Today, anyway, markets are concluding that Bernanke will err on the side of inflation (raising rates too late), rather than nipping the recovery in the bud by raising them too early.
Based on Bernanke’s familiarity with the Great Depression and the desirability of inflation for a nation with debt coming out of its ears, this logic seems sound.
Bloomberg: Treasuries rose for the first time in four days on speculation an improving global economy won’t prompt Federal Reserve Chairman Ben Bernanke to increase interest rates soon. European stocks advanced, led by technology shares after Texas Instruments Inc. forecast higher earnings.
The two-year Treasury note’s gain drove its yield down 9 basis points to 1.32 per cent at 9:45 a.m. in London. The Dow Jones Stoxx 600 Index of European shares added 0.6 per cent, while futures on the Standard & Poor’s 500 Index fluctuated between gains and losses after the Associated Press reported that North Korea said it would carry out a “merciless offensive” with nuclear weapons if provoked. The dollar declined 0.5 per cent against the yen.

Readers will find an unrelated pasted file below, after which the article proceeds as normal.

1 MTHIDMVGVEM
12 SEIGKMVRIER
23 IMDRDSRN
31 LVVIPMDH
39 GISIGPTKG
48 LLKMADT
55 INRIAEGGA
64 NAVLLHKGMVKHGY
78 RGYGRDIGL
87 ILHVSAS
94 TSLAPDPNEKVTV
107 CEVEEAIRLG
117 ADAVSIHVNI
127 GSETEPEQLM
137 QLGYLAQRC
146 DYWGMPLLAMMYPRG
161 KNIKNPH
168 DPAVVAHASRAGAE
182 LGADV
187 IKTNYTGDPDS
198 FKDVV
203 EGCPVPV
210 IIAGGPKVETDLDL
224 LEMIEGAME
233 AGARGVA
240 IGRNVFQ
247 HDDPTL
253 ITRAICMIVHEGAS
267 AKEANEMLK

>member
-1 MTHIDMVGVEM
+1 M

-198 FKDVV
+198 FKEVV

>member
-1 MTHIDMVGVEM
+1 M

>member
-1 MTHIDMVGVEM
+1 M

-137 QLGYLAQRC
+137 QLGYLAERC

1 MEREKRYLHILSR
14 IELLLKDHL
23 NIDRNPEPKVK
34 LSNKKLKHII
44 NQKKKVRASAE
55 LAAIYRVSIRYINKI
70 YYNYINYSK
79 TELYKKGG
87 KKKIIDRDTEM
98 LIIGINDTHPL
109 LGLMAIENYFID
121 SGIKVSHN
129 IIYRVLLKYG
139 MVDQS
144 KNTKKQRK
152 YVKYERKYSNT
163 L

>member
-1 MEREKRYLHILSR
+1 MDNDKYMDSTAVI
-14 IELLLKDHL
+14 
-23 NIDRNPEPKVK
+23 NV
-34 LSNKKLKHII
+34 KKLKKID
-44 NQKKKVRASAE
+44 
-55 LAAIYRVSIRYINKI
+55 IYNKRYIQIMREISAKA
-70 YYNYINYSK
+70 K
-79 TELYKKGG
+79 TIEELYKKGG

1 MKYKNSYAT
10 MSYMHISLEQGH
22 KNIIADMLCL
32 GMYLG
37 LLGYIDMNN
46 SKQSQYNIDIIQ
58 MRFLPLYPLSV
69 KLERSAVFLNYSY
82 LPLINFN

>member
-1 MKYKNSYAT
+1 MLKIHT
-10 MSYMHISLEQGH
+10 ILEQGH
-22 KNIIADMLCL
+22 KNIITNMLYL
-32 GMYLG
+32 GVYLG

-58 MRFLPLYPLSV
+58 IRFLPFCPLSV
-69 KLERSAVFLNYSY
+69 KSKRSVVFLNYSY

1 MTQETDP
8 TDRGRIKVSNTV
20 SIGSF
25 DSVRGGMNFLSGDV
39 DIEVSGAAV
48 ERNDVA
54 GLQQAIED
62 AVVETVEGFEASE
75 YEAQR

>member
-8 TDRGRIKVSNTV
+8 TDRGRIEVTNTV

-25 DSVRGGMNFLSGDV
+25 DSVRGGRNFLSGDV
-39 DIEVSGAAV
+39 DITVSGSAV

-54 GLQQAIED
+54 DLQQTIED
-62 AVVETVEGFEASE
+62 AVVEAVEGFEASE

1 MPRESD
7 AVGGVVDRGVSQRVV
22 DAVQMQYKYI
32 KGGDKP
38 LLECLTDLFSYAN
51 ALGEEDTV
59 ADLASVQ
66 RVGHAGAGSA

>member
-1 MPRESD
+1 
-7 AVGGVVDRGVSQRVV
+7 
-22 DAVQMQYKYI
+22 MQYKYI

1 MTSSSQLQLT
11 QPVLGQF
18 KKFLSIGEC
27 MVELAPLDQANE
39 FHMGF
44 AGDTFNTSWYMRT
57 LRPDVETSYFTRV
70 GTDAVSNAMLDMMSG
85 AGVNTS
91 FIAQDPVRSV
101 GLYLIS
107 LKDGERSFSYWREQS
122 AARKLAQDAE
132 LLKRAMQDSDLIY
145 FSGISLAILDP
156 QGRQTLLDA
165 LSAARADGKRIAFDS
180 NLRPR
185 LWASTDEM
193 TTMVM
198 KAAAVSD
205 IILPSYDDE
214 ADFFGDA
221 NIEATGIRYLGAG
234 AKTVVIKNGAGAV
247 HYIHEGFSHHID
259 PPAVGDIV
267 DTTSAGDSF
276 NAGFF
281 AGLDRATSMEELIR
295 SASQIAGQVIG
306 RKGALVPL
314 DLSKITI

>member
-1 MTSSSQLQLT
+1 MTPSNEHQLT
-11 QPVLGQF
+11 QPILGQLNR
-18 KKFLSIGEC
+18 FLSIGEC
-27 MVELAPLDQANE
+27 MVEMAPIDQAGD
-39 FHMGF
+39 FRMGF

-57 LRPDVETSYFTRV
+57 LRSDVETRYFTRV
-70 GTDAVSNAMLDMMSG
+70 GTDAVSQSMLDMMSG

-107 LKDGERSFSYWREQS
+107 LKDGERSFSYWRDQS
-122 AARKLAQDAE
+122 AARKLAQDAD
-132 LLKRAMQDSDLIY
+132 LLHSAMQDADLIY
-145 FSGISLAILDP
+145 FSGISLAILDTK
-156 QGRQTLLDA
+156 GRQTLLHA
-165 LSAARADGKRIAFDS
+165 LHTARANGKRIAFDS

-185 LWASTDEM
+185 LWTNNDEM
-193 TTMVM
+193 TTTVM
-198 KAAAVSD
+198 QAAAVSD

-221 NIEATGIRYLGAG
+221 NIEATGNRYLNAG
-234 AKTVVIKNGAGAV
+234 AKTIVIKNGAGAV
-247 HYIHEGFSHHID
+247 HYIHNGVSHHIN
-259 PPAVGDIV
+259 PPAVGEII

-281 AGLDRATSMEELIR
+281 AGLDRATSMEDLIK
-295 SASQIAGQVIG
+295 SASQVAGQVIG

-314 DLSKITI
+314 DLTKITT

“What are the chances that Ben Bernanke, the grade A student of the 1930s depression, raises rates early?” said Gary Jenkins, head of credit research at Evolution Securities Ltd. in London. “Unlikely in my opinion.”